ANNAPURNA HOLTZAPPLE WILL never for get w at ch i n g her friend get sentenced. “ S h e w a l k e d a w a y i n handcuffs. This one night interrupted everything she’d been planning for her
future and her education,” says Holtzapple, 17.
What’s worse, Holtzapple was the victim,
having been hit by her friend’s car in a drunk
Fortunately, Holtzapple was not really injured
and her friend not truly prosecuted. The hearing
happened onstage during Teens & the Law, a community outreach program that the Marin County
Bar Association puts together each year with the
Marin County Office of Education.
A year after she participated in the dramatization, though, the images remain imprinted
in Holtzapple’s mind. The message that small
decisions can snowball into catastrophes has
also stuck with her.
“That was eye-opening,” the Tamalpais
High School senior says.
That is just the sort of epiphany organizers
Dorothy Chou Proudfoot and Charlie D. Dresow
are going for. This year, Proudfoot, a Marin
County deputy district attorney, and Dresow,
a defense attorney, are involving more teens
in the one- to-two-hour session because kids
seem to pay more attention when their peers
are involved. The first session was presented
at Tamalpais High School in October, and the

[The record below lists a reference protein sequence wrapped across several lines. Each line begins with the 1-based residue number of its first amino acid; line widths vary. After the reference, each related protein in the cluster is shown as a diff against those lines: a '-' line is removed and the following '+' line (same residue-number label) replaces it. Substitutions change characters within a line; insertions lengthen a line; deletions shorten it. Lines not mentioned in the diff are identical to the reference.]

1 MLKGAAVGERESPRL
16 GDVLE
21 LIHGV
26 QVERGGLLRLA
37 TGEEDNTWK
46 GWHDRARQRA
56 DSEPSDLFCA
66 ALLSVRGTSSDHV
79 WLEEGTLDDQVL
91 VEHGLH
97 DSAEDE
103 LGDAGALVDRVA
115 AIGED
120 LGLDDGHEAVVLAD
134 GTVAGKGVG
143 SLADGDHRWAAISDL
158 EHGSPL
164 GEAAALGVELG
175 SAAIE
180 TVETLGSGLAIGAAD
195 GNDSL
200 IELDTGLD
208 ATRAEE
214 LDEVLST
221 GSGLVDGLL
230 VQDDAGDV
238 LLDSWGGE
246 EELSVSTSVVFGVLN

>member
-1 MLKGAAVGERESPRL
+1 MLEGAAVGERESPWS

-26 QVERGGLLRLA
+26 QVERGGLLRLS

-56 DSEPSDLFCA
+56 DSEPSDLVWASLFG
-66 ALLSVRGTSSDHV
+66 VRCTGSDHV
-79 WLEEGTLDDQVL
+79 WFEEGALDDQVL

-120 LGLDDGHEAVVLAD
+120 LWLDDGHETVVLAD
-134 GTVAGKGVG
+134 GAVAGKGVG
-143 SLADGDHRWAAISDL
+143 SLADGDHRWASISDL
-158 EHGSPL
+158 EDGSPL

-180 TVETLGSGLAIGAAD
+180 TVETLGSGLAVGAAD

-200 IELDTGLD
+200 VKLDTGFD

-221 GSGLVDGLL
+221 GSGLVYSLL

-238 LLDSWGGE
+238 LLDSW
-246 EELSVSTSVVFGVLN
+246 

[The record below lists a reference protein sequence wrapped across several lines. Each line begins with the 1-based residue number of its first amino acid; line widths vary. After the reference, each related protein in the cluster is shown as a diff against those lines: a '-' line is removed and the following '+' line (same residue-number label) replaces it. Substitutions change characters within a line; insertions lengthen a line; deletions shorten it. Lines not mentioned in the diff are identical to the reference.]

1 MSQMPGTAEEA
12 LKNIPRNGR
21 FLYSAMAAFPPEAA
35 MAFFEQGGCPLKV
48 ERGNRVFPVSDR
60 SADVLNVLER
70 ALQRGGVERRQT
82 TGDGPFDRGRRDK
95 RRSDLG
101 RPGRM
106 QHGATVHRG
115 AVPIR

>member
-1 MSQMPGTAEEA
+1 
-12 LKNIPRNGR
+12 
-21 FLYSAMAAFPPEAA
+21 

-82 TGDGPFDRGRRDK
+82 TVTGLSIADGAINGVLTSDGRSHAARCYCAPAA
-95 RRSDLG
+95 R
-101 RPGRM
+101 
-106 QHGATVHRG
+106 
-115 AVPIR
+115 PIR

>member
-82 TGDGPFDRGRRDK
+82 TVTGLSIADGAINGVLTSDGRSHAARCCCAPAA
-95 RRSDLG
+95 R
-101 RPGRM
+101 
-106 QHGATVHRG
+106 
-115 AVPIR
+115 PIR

organizers plan to create similar programs with
students at Novato High School and San Rafael
High School later in the academic year.
This year the program again focuses on
the consequences of underage drinking and
substance abuse, because this is an area that
consistently lands Marin teens in court, the
“Marin County has a really acute drug and
alcohol problem. It’s rampant,” Proudfoot says.
“The teenage drinking problem has been among
the worst in the state for years.”
This year, the program’s plot revolves
around a house party where things get out of
hand — something that happened repeatedly
last summer in Marin.
“At certain key points of this evening we
show where things go south and let the kids
know how easily things can slide down to felony
charges,” Dresow says.
Students who participate or attend receive
credit toward the community service hours
required by schools to graduate. In addition to
the live vignettes, which culminate in a sentencing, student-made videos are also featured.
One myth that the organizers strive to
debunk is that Marin kids — many of them high
achievers — are immune from running afoul of
the law. These dramatizations show the audience that good kids like them can ruin their
lives without intending to do anything wrong.
“It’s more like, you got a scholarship to an Ivy
League school, but you start drinking and
steal something at a party and push someone,”
Dresow says. “Will you go to prison? Probably
not. But will your plan to go to college and play
in a sport be totally derailed? Yes.”
An innovative program helps teens think
through their actions before it’s too late.
BY CARRIE KIRBY